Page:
by: Ashley Murphy
Intestinal worms and parasites are very common in dogs and cats. They infect not only puppies and kittens, but also adult pets. Hookworms get their name from the hook-like mouth parts they have. They attach themselves to the intestinal walls of your pet. They are very small and can only be seen under a microscope. Hookworms can be passed from a mother to her puppies before birth or even after birth through her milk. Your pet can also pick them up from an infected environment. (Orally and through their skin). Dogs and cats infect their surroundings with these worms through feces. Hookworms are zoonotic. Yes, even humans can get hookworms through direct contact with infected feces. It is very important to pick up your pet’s stool in your yard and dispose of it. Hookworms can stay in the environment for months.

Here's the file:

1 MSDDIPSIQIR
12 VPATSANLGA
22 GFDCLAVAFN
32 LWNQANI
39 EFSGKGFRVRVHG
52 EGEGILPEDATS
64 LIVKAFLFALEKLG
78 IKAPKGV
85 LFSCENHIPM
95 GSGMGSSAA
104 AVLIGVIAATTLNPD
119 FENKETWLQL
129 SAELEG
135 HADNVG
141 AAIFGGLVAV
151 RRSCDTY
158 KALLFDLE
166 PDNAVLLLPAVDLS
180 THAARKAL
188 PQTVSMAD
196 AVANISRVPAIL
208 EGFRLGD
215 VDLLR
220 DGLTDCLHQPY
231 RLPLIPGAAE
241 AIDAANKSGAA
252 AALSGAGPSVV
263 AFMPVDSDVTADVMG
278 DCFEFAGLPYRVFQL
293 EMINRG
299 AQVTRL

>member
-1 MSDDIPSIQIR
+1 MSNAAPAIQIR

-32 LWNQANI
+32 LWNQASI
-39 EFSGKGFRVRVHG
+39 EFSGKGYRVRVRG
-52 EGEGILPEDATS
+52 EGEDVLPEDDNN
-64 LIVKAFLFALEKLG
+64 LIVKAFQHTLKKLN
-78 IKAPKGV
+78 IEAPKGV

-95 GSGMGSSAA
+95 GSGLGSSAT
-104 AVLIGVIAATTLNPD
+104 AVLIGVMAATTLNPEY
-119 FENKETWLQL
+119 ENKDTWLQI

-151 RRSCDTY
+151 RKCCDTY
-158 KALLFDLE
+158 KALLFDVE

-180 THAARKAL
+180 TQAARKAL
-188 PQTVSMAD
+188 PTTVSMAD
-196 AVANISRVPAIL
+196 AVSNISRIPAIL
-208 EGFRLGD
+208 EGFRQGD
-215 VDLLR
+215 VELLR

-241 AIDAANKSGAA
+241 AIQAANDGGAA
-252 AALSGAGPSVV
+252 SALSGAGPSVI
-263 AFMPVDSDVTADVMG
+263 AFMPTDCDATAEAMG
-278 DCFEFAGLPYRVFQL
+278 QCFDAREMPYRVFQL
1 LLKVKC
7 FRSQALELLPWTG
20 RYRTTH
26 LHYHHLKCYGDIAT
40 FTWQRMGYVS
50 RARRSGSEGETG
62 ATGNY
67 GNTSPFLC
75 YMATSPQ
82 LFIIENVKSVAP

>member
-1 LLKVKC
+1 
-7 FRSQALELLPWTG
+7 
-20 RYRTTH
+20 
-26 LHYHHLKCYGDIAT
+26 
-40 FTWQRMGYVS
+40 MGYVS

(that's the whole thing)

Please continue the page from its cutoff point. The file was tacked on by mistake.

Signs may include:
*Loss of appetite
Some pets show no sign of infection, and hookworms are found on a routine parasite exam. If a pet has a moderate amount of hookworms it can also cause anemia.
We recommend yearly parasite exams to check for hookworms and other intestinal worms and parasites. We offer several monthly preventatives to help protect your pet from hookworms and other intestinal worms.